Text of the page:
• Table of Contents
    1. Don't Find a Purpose
    2. Meta-Learning Revisited
    3. Practicing Courage
    4. Big Sacrifices
    5. The Purpose Paradox
    6. Sacrifice as Signal
    7. The Opposite of Sacrifice
    8. Why do assholes rise to the top?
    9. The Farmers Market Fallacy
    10. Bad Society
    11. Political Polarization
    12. The world we fought for…
    13. Norms
    14. Don’t Find a Purpose, Build One
    15. Longer Than a Lifetime

I shared a few stages with the wonderful Sir Ken Robinson before his passing in 2020. The last time we were together in person, he said, “I bet you’re asked the same question I am after leaving the stage. ‘It’s wonder that you have a purpose to your life, but how do I find mine?’” He was right, and he and I began talking about helping people understand a simple but profound truth: you don’t find a purpose, you build one.

Psychology, never a discipline to use one word when four would suffice, defines “construct strength of purpose” as commitment to something bigger than yourself, something that would take more than a lifetime to complete. But what is the value of a purpose in one’s life? Classic liberal economic theory persuasively argues that we should pursue rational self-interest (you know...be an asshole, but not too much), and that self-interest optimizes life’s returns. It would seem that a commitment to something bigger than yourself, whether spiritual adherence to religion or grounded commitment to help others, fails the test of rational self interest. Why does it seem so important?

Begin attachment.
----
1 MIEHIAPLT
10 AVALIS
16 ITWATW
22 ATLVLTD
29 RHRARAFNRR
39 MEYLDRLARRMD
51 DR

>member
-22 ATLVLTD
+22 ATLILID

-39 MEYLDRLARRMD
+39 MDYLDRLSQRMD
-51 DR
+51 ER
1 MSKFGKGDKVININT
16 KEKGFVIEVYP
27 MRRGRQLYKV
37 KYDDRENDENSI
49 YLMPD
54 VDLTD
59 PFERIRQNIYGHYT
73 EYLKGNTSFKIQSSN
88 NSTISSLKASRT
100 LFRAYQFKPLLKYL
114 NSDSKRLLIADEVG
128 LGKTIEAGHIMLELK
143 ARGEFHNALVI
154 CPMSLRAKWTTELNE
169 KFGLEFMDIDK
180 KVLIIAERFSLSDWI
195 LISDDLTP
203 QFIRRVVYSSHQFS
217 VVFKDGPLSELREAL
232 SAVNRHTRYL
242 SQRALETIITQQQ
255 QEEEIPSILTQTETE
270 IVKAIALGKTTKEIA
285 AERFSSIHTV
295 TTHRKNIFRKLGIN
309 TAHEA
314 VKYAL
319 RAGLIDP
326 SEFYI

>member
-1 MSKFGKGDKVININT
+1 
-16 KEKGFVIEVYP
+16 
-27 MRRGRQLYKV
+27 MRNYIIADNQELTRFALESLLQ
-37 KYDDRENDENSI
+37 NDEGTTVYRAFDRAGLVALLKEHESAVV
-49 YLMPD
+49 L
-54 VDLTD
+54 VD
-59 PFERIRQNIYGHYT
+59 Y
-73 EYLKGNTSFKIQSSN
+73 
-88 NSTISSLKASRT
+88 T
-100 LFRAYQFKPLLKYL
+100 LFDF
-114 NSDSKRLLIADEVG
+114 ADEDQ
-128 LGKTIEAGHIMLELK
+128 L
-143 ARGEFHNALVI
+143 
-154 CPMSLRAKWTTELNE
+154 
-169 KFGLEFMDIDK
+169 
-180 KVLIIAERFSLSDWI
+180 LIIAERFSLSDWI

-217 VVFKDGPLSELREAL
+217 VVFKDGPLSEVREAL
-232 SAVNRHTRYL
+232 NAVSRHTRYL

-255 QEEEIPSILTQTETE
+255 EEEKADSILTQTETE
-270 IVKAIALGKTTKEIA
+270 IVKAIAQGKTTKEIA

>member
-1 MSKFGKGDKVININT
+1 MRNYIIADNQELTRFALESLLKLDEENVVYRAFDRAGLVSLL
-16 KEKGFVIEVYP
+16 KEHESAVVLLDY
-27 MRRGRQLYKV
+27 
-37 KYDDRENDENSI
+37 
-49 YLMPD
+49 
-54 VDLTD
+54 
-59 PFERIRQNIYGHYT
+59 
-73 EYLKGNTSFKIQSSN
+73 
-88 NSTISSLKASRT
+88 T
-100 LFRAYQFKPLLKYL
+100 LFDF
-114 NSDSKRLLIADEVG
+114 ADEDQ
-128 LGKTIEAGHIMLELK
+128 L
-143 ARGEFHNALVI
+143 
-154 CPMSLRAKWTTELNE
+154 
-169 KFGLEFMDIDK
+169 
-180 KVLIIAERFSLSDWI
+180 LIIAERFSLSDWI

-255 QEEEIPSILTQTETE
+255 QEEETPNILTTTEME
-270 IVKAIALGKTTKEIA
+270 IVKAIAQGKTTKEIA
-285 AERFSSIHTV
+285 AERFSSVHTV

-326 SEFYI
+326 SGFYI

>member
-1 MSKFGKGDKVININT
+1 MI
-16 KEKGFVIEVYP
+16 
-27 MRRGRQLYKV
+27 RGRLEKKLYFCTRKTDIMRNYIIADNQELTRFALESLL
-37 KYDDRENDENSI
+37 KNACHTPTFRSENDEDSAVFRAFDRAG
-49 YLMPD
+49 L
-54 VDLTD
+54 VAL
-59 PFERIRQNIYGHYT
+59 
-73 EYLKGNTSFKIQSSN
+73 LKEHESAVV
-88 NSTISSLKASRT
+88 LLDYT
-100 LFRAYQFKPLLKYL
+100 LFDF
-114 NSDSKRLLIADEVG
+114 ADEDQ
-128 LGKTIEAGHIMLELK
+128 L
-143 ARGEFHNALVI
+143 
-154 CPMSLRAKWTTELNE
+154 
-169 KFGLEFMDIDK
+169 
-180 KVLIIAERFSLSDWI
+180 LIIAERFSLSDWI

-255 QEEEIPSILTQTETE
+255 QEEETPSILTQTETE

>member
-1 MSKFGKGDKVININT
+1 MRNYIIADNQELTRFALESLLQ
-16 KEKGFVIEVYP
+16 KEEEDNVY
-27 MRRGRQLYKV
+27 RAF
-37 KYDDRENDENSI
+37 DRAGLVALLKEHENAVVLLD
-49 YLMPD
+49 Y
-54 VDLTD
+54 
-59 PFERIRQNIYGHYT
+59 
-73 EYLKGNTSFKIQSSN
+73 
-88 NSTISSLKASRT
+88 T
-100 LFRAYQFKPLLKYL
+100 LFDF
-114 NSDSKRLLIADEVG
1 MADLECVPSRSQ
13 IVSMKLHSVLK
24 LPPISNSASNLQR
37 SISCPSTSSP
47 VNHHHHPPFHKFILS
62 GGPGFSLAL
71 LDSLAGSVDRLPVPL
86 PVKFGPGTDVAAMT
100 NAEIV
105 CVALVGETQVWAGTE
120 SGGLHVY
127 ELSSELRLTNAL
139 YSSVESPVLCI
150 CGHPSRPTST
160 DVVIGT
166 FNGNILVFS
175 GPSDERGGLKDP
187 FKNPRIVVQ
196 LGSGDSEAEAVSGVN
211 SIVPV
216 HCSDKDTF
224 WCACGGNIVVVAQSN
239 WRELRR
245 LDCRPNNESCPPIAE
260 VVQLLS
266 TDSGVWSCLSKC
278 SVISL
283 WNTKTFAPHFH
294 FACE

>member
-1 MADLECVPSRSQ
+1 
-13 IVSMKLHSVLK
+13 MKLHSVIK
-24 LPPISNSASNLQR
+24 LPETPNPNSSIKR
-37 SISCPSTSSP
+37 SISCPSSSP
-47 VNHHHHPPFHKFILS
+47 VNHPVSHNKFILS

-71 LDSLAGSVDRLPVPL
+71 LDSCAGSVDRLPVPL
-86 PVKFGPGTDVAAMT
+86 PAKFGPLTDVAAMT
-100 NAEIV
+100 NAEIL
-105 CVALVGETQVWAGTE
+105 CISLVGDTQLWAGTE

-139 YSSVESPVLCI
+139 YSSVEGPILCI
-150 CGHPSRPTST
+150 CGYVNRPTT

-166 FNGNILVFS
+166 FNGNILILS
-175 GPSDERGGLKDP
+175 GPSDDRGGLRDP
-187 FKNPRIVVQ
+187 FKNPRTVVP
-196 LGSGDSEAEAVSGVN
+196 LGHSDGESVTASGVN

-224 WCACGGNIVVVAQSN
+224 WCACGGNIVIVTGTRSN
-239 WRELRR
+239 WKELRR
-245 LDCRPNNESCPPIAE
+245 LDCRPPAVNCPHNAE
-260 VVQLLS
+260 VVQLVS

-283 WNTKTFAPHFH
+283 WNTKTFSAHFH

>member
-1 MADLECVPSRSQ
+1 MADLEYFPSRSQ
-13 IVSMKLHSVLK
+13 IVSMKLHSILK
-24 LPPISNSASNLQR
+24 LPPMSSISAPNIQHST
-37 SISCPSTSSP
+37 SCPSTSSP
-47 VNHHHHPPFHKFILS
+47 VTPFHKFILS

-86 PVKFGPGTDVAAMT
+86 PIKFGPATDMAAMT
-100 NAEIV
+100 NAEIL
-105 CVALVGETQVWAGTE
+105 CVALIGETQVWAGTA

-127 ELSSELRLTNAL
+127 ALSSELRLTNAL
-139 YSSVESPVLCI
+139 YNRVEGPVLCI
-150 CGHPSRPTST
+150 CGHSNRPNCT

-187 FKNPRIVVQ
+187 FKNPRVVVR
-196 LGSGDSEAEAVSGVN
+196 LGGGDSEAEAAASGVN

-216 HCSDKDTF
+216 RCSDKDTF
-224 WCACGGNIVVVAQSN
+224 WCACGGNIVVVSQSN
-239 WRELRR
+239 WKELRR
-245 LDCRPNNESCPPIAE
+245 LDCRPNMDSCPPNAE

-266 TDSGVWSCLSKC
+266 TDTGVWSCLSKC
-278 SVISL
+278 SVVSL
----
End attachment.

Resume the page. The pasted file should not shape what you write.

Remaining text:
In Small Sacrifices, I share the stories of my own research on purpose, stories which reveal that sacrifices in service to a purpose bigger than ourselves paradoxically lead to better — healthier, wealthier, happier — lives. I show that the same is true of communities, companies, and perhaps whole economies. It’s as though I told you that life was a great race but that those who stop and help the other racers are more likely to win.

Might it be possible that modest sacrifices might help align our real world interests in our personal lives and across whole economies? I explore intriguing research on this question and detail much more to come.

If as the saying goes, “The world gets better when old men plant trees”, then perhaps it’s not greed, for lack of a better word, that’s good, but the simple act of sacrifice. Read Small Sacrifices and then go out and plant a tree.